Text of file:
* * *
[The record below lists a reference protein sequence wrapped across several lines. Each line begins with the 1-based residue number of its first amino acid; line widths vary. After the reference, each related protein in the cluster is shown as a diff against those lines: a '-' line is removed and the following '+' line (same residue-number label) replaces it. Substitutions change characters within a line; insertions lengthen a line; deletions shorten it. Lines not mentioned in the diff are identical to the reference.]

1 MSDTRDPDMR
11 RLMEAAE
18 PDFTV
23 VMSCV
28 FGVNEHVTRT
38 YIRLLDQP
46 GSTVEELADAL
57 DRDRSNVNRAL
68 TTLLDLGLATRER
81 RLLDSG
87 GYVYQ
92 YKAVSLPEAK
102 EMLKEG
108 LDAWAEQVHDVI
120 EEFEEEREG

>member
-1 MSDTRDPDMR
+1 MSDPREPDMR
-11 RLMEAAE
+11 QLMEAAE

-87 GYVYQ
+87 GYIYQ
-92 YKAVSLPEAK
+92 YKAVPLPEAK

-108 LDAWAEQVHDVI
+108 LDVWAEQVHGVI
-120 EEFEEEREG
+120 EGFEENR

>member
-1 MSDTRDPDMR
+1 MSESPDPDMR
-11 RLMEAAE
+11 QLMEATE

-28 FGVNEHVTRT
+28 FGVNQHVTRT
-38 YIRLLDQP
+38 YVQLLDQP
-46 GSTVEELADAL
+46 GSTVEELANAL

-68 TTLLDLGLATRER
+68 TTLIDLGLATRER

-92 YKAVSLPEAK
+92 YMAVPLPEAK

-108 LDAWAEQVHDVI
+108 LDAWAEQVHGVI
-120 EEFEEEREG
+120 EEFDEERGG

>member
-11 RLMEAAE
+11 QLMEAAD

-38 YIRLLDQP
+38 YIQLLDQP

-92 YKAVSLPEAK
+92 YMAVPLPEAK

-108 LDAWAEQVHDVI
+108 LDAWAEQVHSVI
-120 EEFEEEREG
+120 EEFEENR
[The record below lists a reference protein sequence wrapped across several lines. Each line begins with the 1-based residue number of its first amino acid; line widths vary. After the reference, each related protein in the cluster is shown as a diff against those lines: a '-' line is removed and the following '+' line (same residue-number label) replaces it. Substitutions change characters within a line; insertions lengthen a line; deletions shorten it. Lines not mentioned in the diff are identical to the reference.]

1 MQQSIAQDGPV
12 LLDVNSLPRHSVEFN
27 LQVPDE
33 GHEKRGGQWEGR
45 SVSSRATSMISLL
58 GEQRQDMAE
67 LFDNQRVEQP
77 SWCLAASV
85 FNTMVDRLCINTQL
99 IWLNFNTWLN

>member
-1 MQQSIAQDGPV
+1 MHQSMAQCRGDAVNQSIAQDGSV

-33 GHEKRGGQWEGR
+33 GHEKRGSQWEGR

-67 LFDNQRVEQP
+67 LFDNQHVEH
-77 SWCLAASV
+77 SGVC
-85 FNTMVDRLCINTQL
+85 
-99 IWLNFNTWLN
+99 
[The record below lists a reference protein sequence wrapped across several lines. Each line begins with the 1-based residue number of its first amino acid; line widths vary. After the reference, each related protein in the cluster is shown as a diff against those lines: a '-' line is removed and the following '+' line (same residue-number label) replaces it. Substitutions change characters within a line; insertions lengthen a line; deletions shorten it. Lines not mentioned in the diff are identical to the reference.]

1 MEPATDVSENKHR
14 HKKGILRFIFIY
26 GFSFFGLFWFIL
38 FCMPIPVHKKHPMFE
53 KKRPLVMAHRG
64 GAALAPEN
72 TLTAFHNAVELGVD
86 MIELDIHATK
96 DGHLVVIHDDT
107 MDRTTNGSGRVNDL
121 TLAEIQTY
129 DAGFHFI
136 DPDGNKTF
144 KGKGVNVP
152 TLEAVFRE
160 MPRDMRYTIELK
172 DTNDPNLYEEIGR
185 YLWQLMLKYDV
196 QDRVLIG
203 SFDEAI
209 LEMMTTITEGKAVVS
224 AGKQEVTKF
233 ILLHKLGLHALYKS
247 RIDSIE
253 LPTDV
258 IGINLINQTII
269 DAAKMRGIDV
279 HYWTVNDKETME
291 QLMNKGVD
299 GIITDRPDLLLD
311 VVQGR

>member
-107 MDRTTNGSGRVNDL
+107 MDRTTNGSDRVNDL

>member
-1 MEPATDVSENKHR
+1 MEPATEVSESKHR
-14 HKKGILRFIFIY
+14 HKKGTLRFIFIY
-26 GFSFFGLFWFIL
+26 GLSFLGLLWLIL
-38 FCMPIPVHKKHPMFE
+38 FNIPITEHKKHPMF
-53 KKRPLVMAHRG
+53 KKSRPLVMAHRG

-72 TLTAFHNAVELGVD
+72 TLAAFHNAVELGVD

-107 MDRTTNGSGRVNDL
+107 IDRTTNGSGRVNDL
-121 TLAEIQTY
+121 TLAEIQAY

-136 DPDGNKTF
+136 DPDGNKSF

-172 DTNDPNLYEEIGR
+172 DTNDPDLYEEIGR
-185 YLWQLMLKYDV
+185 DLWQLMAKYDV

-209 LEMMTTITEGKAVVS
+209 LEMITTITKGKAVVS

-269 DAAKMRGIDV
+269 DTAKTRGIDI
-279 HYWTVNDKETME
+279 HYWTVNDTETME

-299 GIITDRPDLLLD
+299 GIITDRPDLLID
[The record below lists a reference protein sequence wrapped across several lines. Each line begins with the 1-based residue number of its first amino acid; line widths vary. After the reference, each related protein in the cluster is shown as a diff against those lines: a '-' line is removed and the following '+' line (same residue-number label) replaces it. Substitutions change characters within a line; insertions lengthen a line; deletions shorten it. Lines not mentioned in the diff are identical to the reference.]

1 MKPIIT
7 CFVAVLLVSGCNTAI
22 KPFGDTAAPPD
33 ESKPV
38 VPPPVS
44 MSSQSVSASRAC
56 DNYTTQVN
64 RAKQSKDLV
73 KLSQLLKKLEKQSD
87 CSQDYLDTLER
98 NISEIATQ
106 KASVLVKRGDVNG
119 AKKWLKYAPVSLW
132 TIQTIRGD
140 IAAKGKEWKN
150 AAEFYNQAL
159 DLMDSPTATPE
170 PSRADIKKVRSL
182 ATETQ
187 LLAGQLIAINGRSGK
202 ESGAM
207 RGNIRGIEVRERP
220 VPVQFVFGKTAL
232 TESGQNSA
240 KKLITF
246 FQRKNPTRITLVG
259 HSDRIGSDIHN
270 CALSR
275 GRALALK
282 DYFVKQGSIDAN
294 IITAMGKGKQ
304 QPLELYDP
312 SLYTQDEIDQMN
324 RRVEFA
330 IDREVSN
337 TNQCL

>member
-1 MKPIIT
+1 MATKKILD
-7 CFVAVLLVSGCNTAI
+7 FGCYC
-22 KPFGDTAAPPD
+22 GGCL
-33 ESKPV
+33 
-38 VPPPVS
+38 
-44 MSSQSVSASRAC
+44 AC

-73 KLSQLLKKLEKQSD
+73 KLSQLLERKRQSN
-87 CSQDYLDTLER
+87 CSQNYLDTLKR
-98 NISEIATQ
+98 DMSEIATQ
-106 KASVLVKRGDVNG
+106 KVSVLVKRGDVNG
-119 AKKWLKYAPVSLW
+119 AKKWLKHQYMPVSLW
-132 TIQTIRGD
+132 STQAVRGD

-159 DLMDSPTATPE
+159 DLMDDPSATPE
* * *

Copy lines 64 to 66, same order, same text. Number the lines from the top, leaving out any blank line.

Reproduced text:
33 GHEKRGGQWEGR
45 SVSSRATSMISLL
58 GEQRQDMAE